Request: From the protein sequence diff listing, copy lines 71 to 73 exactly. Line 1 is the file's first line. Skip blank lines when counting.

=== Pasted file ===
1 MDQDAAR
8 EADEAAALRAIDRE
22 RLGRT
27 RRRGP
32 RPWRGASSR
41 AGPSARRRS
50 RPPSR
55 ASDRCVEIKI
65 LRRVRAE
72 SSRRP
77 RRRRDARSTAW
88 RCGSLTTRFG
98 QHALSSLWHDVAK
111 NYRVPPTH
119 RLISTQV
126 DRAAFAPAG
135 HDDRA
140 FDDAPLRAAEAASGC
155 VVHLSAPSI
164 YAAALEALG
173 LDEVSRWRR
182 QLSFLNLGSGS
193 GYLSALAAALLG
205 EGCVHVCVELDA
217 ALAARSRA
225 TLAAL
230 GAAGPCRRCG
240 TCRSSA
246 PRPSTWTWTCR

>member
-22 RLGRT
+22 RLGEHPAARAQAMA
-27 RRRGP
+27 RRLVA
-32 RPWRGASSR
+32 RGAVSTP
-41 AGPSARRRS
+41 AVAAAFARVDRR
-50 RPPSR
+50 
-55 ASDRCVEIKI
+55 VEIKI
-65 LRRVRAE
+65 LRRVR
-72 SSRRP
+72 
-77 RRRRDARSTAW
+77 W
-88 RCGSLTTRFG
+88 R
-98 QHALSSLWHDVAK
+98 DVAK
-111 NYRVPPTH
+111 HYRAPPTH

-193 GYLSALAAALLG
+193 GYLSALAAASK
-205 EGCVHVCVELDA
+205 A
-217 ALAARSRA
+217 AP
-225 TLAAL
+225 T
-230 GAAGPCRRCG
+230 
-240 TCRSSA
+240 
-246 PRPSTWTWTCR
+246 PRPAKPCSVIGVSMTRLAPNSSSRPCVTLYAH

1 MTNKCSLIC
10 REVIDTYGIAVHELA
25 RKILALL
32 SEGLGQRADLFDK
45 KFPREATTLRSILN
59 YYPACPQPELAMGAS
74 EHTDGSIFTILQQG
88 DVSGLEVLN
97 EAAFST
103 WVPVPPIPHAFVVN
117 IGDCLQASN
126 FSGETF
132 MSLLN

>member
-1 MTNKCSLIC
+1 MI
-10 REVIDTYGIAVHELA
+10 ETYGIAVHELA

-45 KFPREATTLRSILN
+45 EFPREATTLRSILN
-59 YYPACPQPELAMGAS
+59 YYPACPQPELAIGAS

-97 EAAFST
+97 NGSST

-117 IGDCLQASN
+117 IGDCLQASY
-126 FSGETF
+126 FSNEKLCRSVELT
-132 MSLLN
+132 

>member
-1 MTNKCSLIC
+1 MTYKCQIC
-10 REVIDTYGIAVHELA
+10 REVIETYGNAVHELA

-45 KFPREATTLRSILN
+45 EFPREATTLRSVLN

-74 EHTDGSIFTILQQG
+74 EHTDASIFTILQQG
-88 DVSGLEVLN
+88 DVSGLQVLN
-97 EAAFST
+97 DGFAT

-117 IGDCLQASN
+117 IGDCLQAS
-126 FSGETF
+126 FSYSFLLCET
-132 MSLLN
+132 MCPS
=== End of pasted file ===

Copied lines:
25 RKILALL
32 SEGLGQRADLFDK
45 KFPREATTLRSILN